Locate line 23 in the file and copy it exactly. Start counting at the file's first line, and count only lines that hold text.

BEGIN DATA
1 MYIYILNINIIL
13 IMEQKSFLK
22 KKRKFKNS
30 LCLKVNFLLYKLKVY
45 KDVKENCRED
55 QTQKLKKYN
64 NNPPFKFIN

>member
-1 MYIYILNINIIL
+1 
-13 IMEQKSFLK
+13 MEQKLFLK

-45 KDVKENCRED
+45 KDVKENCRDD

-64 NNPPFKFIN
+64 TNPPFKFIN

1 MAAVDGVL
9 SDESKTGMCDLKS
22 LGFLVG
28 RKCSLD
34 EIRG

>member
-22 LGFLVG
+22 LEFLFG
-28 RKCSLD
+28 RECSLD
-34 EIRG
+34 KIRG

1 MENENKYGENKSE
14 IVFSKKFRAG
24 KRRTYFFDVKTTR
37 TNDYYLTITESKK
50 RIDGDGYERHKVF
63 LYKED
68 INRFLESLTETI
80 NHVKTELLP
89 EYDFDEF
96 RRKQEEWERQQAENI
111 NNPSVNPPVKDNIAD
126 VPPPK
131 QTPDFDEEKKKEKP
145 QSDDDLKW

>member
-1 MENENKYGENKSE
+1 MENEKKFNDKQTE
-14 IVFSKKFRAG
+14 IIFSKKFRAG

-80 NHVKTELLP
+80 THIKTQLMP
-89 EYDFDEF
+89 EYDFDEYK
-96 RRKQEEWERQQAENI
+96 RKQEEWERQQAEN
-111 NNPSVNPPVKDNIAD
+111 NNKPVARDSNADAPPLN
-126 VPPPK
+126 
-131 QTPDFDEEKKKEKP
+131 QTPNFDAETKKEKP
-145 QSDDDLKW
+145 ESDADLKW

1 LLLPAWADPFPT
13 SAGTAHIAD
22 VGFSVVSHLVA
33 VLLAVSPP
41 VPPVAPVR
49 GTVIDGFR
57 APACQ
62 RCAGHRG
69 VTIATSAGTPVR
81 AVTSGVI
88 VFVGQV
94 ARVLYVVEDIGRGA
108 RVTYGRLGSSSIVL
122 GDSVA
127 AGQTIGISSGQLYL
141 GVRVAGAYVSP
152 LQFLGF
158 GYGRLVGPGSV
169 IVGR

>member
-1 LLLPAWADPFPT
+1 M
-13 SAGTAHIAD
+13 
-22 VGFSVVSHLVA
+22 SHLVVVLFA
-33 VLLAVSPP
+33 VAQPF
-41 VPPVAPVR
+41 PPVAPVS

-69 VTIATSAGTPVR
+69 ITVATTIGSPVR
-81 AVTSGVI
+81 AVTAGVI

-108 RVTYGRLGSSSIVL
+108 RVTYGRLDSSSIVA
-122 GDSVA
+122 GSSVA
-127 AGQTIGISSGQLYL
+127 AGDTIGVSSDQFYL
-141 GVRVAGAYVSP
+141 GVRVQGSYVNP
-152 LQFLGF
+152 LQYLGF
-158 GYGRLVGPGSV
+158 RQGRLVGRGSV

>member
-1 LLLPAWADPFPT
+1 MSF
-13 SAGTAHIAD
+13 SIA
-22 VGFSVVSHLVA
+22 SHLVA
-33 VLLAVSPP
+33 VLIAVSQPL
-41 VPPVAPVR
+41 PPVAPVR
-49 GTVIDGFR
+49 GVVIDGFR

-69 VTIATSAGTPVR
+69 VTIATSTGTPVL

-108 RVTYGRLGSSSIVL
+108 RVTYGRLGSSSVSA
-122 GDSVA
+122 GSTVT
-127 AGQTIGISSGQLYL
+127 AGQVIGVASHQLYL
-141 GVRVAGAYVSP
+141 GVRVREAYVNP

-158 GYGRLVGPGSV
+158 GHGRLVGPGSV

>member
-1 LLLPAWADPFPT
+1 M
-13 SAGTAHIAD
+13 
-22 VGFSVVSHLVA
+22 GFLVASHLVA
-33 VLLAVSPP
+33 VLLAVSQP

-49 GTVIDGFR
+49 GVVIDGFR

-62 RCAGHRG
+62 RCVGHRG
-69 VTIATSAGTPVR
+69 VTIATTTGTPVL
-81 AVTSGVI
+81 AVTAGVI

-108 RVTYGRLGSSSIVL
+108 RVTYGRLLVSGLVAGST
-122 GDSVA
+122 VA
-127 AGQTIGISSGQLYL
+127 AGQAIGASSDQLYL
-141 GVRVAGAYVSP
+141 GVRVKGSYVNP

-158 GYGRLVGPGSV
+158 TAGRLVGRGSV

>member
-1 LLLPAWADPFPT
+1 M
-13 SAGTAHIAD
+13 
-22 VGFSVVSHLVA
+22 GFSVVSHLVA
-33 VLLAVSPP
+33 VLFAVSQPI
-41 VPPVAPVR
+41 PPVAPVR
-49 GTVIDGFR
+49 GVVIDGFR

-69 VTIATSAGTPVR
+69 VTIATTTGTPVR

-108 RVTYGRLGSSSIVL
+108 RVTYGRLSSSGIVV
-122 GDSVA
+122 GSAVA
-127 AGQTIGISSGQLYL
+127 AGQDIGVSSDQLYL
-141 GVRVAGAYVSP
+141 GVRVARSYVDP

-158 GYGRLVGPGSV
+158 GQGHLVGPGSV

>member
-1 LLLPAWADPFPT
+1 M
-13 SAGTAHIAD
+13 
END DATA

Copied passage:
-22 LGFLVG